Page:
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GoodRelations - The Web Vocabulary for E-Commerce

This is the archive of the goodrelations dicussion list

GoodRelations is a standardized vocabulary for product, price, and company data that can (1) be embedded into existing static and dynamic Web pages and that (2) can be processed by other computers. This increases the visibility of your products and services in the latest generation of search engines, recommender systems, and other novel applications.

[goodrelations] What parts of Goodrelations are implemented by major search engines?

Aaron Bradley aaranged at yahoo.com
Tue Mar 8 15:59:53 CET 2011

GoodRelations is one of the markup formats supported by Google to produce rich 
snippets in search engine results pages.

Rich snippets are described in broad terms here:

And by this suite of Google reference pages:

This related Google page contains a product properties table comparing hProduct, 
GoodRelations, Google Product format and Google Merchant Center feed properties 

That sort of answers "what part" of GoodRelations is currently supported by 
Google, insofar as I understand that question.  Namely product-related 
information that appears in rich snippets.  To the best of my knowledge the 
gr:BusinessEntity is not used, say, to produce localized geo-targeted listings 
(e.g., Google Map pins), but I could be wrong and would welcome any evidence to 
the contrary (as I think it would be a sensible use of these data by Google).

Bing has yet to formally support any structured product data, but I would be 
very surprised if this continues indefinitely.  As Yahoo results are now powered 
by Bing, Yahoo's legacy support of GoodRelations may mean that enhanced product 
information appears there:

More generally in terms of ROI, I'd offer the opinion that structured product 
markup to better inform the search engines and enhance search results is here to 
stay - so I think an investment in GoodRelations is a safe one.  And for any 
merchant that sells products online, there's not a lot of additional technical 
overhead involved in producing GoodRelations markup for those already producing 
a Google Merchant Center feed (where the investment for the latter is, perhaps,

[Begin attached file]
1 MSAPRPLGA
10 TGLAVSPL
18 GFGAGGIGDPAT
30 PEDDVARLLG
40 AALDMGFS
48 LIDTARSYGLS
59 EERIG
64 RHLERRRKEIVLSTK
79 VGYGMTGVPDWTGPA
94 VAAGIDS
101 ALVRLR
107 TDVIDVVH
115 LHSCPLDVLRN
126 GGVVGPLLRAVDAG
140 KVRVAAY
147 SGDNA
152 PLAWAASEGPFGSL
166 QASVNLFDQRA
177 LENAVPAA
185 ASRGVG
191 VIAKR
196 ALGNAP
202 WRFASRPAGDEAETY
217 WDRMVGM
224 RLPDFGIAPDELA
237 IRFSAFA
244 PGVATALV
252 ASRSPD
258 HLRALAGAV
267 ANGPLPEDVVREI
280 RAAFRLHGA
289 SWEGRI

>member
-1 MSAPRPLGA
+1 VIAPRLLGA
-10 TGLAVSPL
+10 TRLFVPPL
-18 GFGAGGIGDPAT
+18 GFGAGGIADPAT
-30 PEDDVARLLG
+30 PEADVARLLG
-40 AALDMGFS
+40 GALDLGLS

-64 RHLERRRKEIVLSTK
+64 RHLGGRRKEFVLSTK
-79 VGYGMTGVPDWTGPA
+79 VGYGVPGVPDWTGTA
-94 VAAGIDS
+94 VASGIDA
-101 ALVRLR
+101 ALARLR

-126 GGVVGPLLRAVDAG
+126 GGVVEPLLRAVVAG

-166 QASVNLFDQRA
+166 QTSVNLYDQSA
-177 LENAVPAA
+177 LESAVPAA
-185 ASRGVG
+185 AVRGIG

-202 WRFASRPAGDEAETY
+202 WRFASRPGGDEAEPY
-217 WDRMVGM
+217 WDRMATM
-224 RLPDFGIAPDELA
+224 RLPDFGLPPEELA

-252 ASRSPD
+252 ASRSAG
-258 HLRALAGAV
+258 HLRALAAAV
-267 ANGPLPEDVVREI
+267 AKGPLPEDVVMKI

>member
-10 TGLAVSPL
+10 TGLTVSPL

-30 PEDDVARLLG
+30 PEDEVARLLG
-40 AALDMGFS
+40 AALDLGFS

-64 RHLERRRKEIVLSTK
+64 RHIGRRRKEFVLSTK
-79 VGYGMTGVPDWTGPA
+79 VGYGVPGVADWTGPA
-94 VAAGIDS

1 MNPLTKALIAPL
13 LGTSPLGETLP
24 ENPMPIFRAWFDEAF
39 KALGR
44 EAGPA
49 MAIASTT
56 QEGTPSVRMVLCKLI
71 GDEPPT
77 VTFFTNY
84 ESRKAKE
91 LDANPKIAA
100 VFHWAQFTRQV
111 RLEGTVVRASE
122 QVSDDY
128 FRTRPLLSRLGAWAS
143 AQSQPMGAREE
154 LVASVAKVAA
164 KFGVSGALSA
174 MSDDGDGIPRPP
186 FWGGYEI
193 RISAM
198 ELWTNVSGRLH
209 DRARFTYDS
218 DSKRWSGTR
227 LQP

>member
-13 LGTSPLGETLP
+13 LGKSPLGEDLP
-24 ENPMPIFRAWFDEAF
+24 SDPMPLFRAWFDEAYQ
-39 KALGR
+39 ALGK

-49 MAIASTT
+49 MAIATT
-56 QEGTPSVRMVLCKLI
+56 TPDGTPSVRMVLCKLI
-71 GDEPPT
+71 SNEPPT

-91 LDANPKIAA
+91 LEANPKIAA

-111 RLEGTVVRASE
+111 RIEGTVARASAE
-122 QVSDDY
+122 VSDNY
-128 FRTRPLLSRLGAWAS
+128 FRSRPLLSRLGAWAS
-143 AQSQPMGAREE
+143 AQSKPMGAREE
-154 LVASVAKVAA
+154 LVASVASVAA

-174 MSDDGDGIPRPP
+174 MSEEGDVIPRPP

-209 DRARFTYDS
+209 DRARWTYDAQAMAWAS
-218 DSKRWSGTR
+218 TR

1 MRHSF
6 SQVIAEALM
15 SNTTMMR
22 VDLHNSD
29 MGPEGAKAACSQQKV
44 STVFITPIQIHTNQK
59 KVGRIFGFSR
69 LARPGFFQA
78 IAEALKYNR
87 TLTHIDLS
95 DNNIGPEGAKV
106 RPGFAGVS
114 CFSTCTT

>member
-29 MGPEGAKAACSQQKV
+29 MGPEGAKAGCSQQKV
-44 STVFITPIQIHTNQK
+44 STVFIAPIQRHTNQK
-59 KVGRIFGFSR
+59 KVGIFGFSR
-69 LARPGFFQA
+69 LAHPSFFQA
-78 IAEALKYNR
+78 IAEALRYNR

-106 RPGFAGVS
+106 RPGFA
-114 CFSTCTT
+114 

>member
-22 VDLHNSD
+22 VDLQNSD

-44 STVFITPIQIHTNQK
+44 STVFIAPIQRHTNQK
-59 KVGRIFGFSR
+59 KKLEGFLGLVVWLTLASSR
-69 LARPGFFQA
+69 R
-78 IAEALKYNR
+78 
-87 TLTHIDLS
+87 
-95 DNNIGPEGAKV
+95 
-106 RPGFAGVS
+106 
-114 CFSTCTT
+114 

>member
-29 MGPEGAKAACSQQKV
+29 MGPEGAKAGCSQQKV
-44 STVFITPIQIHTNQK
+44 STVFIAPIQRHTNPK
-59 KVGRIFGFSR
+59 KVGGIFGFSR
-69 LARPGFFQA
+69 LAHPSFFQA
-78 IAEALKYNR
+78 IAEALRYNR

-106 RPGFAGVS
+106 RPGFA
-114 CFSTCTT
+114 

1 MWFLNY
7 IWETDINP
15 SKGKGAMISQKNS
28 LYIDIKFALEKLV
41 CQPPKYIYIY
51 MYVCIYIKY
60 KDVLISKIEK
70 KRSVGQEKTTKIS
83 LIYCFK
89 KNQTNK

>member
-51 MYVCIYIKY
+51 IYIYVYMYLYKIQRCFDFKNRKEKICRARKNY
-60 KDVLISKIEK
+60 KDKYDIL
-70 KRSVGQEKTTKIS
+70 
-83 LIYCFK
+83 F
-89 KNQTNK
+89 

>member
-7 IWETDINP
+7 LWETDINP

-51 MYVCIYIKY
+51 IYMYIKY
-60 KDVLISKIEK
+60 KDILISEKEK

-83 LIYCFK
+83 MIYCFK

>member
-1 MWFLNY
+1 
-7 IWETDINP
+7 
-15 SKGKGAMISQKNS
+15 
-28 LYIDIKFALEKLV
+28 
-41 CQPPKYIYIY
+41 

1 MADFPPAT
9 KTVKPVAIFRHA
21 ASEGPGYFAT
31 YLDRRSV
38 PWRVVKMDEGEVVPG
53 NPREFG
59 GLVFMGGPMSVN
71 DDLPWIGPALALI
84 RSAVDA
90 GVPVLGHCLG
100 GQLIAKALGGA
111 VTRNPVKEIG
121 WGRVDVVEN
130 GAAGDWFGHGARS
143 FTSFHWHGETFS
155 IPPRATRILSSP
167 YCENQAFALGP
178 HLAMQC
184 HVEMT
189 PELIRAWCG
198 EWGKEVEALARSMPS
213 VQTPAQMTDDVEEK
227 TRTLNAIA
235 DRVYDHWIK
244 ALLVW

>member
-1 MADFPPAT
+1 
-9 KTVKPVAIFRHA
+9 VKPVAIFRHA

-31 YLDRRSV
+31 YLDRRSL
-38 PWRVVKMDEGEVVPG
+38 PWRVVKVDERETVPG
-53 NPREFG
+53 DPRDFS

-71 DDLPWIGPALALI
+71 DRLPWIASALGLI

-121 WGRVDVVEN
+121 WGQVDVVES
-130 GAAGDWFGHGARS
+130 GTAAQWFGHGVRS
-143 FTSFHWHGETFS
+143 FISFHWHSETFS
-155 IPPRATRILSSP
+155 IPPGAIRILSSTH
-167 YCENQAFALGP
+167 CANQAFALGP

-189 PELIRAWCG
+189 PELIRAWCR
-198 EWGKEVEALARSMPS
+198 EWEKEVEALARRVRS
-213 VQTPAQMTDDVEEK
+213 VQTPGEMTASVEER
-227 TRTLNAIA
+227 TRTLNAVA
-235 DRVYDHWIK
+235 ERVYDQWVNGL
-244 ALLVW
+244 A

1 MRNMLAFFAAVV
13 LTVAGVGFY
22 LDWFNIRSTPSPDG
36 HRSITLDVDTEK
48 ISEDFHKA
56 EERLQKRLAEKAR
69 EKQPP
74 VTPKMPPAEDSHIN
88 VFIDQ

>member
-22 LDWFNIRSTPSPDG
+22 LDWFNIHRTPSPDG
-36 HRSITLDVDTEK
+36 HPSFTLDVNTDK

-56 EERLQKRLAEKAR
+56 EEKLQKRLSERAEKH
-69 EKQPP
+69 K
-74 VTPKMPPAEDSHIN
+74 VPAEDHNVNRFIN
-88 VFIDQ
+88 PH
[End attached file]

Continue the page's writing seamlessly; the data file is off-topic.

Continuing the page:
easier to justify, as it is required to turn up in Google shopping results).

As an aside, have you ever considered a forum Martin?

   1. What parts of Goodrelations are implemented by    major search

      engines? (L?szl? T?r?k)


Message: 1
Date: Tue, 8 Mar 2011 11:12:10 +0100
From: L?szl? T?r?k <ltorokjr at gmail.com>
Subject: [goodrelations] What parts of Goodrelations are implemented
    by    major search engines?
To: goodrelations at ebusiness-unibw.org
    <AANLkTimcSymtmok_AGdEUbkm+R3qYZ=AtToaej-OsEQG at mail.gmail.com>
Content-Type: text/plain; charset="iso-8859-1"


I was going over the GoodRelations wiki in the last too days, a very
comprehensive work even if some of it is still WIP.
The wiki is well formulated, I did not have any issues with understanding
the concepts and methods described there.

However, there is one important missing page that is essential for adopters
on the data provider side IMHO.
Considering the compelling use case of semantic SEO and increased visibility
via marking up the products and services with GoodRelations, I cannot
currently tell, what part of the GoodRelations vocabulary is supported by
major search engines (Yahoo, Google). I found the links to Google Rich
Snippets and Yahoo Searchmonkey, however, I am still missing something like

It is clear that there is a chicken-and-egg problem with respect to who
should implement support first. (data providers or data consumers).
Therefore, I am sure there will be arguments, that the more data providers
implement, the higher the incentive for search engines to support it.

However, if I am running an e-commerce site even as small as simple web shop
running on a shared server, I want to be able to assess the return on
investment that goes into the semantic markup.

Has this concern been raised previously?

Many thanks,

Laszlo T?r?k

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